Sunday, April 6, 2014

Workforce Enablement Technology White Paper - Conclusion

Below is a continuation of the Workforce Enablement Technology Paper posted to the blog yesterday. Click here to read the start of the paper.


Conclusion
An especially important aspect of OTS systems is that they have been shown to impact health and safety through improved competency of operating personnel, leading to fewer unplanned shutdowns, accidents and workplace safety claims. A well-trained operator learns to respond efficiently and quickly to potential or real safety hazards, having had the opportunity to practice abnormal plant situations and emergencies. As an added bonus, stress levels may be reduced because a well-trained staff feels confident and capable of reacting appropriately in any situation.


Perhaps the most important skills that a trainee operator can develop using an OTS system are the ability to master troubleshooting issues, analyze what-if situations, and diagnose operating problems. These skills are especially important when team training with other board operators, field operators and maintenance personnel.

Using an OTS system, an operator is able to better visualize the plant’s operations in real time and to access and compare historical data. In many OTS systems, plant equipment and operations documentation is accessible for study and discussion. It can be shared among departments, peers in training, different shifts, or management. This can precede the fine tuning of standard operating procedures, all completely safely.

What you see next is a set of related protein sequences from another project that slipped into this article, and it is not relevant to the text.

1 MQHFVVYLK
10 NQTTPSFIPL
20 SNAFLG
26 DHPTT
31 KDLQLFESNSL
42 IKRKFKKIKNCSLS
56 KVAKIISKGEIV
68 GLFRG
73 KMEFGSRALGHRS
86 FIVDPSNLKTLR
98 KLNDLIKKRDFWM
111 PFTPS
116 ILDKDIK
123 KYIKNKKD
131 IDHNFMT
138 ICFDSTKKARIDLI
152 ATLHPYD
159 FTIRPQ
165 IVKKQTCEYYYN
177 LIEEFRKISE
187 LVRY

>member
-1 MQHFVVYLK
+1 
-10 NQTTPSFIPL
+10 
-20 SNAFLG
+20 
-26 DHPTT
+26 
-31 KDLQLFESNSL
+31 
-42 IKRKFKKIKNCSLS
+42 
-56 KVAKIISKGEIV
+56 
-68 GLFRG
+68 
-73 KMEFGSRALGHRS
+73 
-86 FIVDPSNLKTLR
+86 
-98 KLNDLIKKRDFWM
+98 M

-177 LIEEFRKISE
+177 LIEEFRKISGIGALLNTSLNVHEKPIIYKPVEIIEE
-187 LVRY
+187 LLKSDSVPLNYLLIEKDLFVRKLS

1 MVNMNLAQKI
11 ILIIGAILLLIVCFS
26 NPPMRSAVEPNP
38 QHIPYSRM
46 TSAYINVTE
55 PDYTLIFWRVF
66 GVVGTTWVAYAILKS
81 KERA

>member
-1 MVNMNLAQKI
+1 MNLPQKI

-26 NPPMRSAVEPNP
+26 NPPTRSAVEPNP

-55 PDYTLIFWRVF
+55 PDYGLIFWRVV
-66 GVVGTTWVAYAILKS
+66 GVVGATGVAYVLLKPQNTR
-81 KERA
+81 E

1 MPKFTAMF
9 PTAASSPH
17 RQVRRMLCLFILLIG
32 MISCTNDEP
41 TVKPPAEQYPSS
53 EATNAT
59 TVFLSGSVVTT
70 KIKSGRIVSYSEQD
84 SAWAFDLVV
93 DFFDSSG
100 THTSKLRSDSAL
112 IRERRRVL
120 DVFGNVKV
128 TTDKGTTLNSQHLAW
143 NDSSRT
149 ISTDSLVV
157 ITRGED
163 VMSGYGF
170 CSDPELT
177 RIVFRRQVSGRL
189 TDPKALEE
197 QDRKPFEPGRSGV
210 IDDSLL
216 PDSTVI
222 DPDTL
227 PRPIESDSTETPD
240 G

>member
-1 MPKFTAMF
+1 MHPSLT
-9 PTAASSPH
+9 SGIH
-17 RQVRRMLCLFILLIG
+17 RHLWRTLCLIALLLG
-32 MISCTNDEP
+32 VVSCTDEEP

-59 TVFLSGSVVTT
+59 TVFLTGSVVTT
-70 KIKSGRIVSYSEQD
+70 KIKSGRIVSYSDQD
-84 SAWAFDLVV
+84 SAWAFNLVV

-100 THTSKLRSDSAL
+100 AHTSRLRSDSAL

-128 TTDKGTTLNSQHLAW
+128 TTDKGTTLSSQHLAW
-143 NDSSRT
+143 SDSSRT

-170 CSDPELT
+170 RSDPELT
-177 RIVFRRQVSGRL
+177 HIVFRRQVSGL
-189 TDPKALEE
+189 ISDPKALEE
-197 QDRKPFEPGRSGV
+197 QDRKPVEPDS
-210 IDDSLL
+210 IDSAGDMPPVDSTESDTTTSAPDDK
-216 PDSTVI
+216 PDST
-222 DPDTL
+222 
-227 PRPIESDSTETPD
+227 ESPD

In many cases, operators are trained using OTS systems even before a plant is built (so called “greenfield” projects) and ready to start-up. This means that when the plant does begin operating, it has a fully capable operations staff available that is ready to “hit the ground running”. This can result in faster start-up times and fewer operating incidences during the start-up period. The use of an OTS system in the greenfield situation has the added benefits of being able to “debug” operating procedures, process design limitations, and control/logic implementation prior to the start-up.

Many progressive process companies employ OTS systems for “brownfield” plants for on-going operations training throughout the lifecycle of the plant. In this situation, plant operator skills are maintained and developed over time resulting in improved plant reliability and productivity. It has been estimated that nearly 40% of the cost from abnormal operating situations is caused by human error due to insufficient operator and maintenance staff knowledge. Other benefits include reduced planned maintenance turnaround times and damage to process equipment.

Operator Training Simulator systems can be incorporated in many kinds of process plants with great benefits to the personnel, and by extension to the company in the form of cost savings over time, enhanced reputation for reliability and plant morale. They can be used to initially train new hires most efficiently, and up-train and retrain more experienced operators. They can also promote interdisciplinary knowledge and interdepartmental communication. A plant with a workforce that actually is empowered by the confidence of knowledge will experience greater safety, improved reliability and higher efficiency. All of this will consequently result in better financial performance for the company with the foresight to make investments in this technology.

About the Author
Cecil Shewchuk, Principal of Shewchuk Consulting provides consulting services to technology companies in the areas of business planning, technology and product strategy, sales and marketing strategy, and implementation strategy. Many of these consulting engagements have been for international companies specializing in the energy sector. Cecil graduated from the University of Saskatchewan with a Bachelor of Engineering Science degree in Chemical Engineering and earned his doctorate in Chemical Engineering Computer-Aided Design from Cambridge University in England.